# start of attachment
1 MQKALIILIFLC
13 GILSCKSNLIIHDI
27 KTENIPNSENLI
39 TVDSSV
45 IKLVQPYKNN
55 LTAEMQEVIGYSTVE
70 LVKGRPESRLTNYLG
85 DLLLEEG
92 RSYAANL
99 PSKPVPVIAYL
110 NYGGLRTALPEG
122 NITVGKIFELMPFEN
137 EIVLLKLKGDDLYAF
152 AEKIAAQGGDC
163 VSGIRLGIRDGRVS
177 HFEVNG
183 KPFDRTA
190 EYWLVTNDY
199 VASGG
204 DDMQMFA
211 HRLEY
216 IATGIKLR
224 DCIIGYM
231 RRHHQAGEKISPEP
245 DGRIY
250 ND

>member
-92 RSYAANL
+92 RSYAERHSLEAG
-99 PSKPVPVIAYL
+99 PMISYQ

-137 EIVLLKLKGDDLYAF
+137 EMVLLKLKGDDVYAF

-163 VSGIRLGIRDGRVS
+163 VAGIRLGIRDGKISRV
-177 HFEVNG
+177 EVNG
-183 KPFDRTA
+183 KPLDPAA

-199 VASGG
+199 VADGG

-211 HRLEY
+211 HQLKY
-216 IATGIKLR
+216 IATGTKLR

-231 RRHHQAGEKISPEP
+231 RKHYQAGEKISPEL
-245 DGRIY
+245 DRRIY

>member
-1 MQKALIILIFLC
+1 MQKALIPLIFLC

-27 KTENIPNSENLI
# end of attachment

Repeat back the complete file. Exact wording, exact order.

1 MQKALIILIFLC
13 GILSCKSNLIIHDI
27 KTENIPNSENLI
39 TVDSSV
45 IKLVQPYKNN
55 LTAEMQEVIGYSTVE
70 LVKGRPESRLTNYLG
85 DLLLEEG
92 RSYAANL
99 PSKPVPVIAYL
110 NYGGLRTALPEG
122 NITVGKIFELMPFEN
137 EIVLLKLKGDDLYAF
152 AEKIAAQGGDC
163 VSGIRLGIRDGRVS
177 HFEVNG
183 KPFDRTA
190 EYWLVTNDY
199 VASGG
204 DDMQMFA
211 HRLEY
216 IATGIKLR
224 DCIIGYM
231 RRHHQAGEKISPEP
245 DGRIY
250 ND

>member
-92 RSYAANL
+92 RSYAERHSLEAG
-99 PSKPVPVIAYL
+99 PMISYQ

-137 EIVLLKLKGDDLYAF
+137 EMVLLKLKGDDVYAF

-163 VSGIRLGIRDGRVS
+163 VAGIRLGIRDGKISRV
-177 HFEVNG
+177 EVNG
-183 KPFDRTA
+183 KPLDPAA

-199 VASGG
+199 VADGG

-211 HRLEY
+211 HQLKY
-216 IATGIKLR
+216 IATGTKLR

-231 RRHHQAGEKISPEP
+231 RKHYQAGEKISPEL
-245 DGRIY
+245 DRRIY

>member
-1 MQKALIILIFLC
+1 MQKALIPLIFLC

-27 KTENIPNSENLI